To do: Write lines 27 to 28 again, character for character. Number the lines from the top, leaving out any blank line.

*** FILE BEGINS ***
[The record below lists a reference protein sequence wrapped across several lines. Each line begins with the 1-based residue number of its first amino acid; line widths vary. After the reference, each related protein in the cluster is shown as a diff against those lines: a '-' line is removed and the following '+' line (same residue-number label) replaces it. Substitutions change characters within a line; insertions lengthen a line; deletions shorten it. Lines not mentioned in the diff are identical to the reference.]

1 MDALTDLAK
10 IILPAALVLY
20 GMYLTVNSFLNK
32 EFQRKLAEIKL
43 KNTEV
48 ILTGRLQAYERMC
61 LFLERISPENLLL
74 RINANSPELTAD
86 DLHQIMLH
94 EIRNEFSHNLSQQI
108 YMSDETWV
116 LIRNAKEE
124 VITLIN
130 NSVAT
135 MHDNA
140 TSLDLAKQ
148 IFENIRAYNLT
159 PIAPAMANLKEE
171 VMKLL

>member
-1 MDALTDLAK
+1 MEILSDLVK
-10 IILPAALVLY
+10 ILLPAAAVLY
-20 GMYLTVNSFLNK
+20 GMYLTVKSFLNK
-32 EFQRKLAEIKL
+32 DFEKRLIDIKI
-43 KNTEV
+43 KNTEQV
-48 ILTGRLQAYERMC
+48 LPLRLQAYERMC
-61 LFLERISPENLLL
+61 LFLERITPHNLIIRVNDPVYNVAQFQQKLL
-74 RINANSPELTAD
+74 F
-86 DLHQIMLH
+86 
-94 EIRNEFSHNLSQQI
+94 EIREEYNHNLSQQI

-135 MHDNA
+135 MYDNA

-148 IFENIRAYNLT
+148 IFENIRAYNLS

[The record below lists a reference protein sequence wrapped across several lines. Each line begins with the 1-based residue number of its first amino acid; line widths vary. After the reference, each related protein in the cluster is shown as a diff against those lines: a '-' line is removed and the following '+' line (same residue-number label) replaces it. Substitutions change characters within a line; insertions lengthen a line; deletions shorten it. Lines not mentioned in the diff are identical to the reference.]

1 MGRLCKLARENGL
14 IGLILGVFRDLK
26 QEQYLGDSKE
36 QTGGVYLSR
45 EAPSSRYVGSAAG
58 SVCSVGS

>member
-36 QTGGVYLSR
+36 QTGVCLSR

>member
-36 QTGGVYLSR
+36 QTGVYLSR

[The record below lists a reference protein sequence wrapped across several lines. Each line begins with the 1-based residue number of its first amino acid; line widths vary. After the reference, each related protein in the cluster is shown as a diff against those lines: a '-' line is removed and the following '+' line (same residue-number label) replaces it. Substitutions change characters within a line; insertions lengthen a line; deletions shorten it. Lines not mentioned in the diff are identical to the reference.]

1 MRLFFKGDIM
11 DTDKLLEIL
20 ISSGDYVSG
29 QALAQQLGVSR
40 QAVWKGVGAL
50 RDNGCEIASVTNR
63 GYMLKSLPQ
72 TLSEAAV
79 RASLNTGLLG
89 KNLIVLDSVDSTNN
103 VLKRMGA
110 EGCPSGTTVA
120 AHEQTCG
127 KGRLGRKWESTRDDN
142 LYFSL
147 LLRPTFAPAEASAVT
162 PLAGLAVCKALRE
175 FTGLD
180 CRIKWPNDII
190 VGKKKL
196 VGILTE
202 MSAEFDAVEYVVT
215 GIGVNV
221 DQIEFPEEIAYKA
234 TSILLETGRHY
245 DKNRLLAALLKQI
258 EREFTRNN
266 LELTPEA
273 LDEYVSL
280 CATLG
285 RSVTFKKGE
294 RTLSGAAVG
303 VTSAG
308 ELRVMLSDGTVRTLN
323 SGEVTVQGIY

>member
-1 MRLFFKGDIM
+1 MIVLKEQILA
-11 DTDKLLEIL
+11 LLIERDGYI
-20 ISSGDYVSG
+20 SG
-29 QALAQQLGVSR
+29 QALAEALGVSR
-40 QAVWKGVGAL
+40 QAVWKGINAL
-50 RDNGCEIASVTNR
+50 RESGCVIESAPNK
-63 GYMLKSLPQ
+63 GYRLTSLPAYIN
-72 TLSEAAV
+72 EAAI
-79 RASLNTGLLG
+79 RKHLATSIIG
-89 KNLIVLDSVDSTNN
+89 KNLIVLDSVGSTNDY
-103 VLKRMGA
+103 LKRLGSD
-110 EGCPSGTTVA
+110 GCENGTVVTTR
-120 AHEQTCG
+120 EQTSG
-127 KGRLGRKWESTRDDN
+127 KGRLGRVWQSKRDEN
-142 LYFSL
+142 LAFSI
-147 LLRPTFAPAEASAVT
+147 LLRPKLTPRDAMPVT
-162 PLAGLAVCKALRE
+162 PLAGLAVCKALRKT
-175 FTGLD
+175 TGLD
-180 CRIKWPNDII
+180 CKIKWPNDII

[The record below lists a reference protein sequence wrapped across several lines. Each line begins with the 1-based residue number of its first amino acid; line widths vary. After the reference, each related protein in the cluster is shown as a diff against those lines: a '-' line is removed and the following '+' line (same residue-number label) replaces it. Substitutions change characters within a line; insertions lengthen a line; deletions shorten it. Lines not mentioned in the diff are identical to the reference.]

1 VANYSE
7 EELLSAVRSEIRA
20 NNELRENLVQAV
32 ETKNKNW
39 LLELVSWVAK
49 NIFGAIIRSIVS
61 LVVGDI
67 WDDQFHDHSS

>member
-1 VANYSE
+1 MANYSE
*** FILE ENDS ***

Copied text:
+20 GMYLTVKSFLNK
-32 EFQRKLAEIKL